Let me just finish up here and then I’ll take any questions you may have.

Our Ambassador – Mr. John Burke – has made clear to Prime Minister Burnham of Guyana are the following – and I may say that we have ever indication that the Government of Guyana is cooperating splendidly.

– We want to make sure that every effort is made to get into Port Kaituma to furnish aid, assistance, and protection to Americans who may still be there.

– Second, that we want to see that the injured are brought out to Georgetown as soon as possible.

– And third, of course: the perpetrators of this crime and this outrage be brought to justice as soon as possible.

Let me say, finally, that this has been a very sad situation. It has created enormous and understandable humanitarian interest. And in order to deal with the situation as humanely and as efficiently as possible, additional personnel from the Department of State are being airlifted into Georgetown to help deal with the situation. They are coming from Panama, from Venezuela, and from Trinidad. Do you have any questions?

Q: Tom, do we have–

Q: I’d like to ask you if–

Q: Do we have a treaty with Guyana?

A: I’ll take that question.

Q: Tom, could you clear up one thing? You said there were five dead. Can you say that the fifth dead is not one of the people you’re listing as wounded – just so that we don’t go out with a report saying somebody’s who wounded is in fact dead?

A: Yes.

Q: The person – the fifth dead person – is not one of those you’re listing as wounded–

A: That is correct.

Q: – not the woman in the plane and not Jackie Speiers.

A: That is correct.

Q: Tom, do I understand you to say that nothing is being done by our Government in a way to try to prevent any further mass suicides by the members of this group?

A: No; that is incorrect to state that.

First of all, we have informed the authorities in San Francisco and in Los Angeles about this possibility; and we hope that the authorities in San Francisco and Los Angeles will take steps which will help prevent such an occurrence.

Second of all, we are making every effort to assist the Guyanese forces,who are at this time on their way to Jonestown, to assess the situation in order – hopefully – to prevent such an occurrence.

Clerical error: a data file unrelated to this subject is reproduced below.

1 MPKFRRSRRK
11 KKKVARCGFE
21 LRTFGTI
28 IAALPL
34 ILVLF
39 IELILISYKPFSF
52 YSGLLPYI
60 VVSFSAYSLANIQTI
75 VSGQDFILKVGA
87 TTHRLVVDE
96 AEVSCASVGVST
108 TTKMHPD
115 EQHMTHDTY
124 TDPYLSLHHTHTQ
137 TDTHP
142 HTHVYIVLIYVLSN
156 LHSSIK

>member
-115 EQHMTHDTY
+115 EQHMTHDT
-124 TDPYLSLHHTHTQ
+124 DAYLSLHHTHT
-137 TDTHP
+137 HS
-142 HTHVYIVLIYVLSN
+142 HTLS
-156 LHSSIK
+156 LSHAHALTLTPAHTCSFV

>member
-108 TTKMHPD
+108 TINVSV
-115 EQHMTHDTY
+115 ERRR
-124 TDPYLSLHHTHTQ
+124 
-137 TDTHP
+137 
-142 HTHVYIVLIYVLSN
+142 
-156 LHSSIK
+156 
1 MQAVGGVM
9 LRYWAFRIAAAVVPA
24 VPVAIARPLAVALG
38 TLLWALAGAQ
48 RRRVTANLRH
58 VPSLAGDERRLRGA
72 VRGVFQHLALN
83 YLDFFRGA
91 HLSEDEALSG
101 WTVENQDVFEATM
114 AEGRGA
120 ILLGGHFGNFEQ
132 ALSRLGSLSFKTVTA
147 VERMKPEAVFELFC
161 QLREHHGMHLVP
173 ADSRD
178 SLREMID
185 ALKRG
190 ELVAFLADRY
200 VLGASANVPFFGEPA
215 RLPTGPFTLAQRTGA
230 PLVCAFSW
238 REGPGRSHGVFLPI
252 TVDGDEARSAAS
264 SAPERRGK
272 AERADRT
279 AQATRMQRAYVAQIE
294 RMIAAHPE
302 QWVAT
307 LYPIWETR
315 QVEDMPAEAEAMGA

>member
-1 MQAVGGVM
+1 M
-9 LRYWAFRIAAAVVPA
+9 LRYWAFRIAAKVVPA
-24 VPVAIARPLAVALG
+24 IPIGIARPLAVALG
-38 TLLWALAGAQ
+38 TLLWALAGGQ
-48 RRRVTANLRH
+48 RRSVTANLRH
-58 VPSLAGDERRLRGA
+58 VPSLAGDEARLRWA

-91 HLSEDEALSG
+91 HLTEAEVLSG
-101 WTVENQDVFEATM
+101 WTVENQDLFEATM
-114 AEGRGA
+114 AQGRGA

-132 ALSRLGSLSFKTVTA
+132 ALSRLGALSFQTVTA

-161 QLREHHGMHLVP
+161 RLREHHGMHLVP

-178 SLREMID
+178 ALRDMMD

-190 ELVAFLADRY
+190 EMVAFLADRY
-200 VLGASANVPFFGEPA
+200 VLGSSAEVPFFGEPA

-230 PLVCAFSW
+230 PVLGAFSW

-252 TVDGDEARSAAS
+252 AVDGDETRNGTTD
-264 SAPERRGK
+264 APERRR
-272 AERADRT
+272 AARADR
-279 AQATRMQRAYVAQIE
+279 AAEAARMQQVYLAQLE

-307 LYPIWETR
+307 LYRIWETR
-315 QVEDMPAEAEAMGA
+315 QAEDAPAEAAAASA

Q: Tom–

A: Yes.

Q: – do you have anything further on the whereabouts of Mark Lane or is it being assumed that he was one of those led into the bush?

A: We have no information about the present physical situation or status of Mr. Lane. What we are really engaged in here – here in Washington – and the burden is falling primarily on the Guyanese authorities, the Guyanese police and the Guyanese security forces – is to get into the area where the incident took place at Port Kaituma and also to get into the area at Jonestown, where the Community is resident. And I gather it takes about 20 minutes over a dirt road to get from the airport at Port Kaituma to the Jonestown Community.

To establish just exactly what the facts are – what happened, who survived, who is in need of medical attention, where they are – we just don’t have enough reporting at this time. It is my understanding that Guyanese forces in company strength – which I gather is about 150 personnel – are on the way there now.

Q: Tom, according to–

Q: What is the state of your information here? As near as I can tell, you’ve had no direct contact with this group since the smaller aircraft got out and yet you’re able to confirm deaths and so forth. What has been the contact with that situation overnight, if any?

A: Well, as I said before, the airstrip at Port Kaituma is an unlighted airstrip. It was impossible to get into the airstrip during the night. Dawn came about 5:00 a.m. this morning, and at that point the beginnings of the Guyanese forces were able to get in there; and so our reports come from the Guyanese authorities, but we have not had–

Q: Tom, is that strip–

A: Excuse me, John – if I could finish.

Q: Yes.

A: We have not had a full assessment from the Guyanese authorities nor from our own personnel.

Q: Just–

A: Yes, John.

Q: – to follow that up, you don’t have a report that two Guyanese helicopters were sent there during the night and that there were–

A: That is not my information.

Q: So where does the confirmation come from, Tom?

A: The confirmation comes from Guyanese authorities who are beginning to get into the area.

Q: But according to your count, Tom, you give us five members of the delegation have died, six persons were injured. According to your count, how many are unaccounted for?

A: I have an unofficial passenger list here of those who went in on the aircraft with Congressman Ryan: the Congressman, a Miss Jackie Speier, Mark Lane, Charles Garry – who is also an attorney, I gather, an attorney for the Peoples Temple – Mr. Richard Dwyer, who I have previously mentioned is the Deputy Chief of Mission of our Embassy; Mr. Don Harris; Mr. Bob Flick of NBC-TV in San Francisco; Mr. Ron Javers of the San Francisco Chronicle</i >; Mr. Tim Reiterman of the San Francisco Examiner; Mr. Charles Krouse of The Washington Post; Mr. Gregory Robinson, a photographer for the San Francisco Examiner; Mr. Steven Sung of NBC-TV; and Mr. Robert Brown, also obviously of NBC.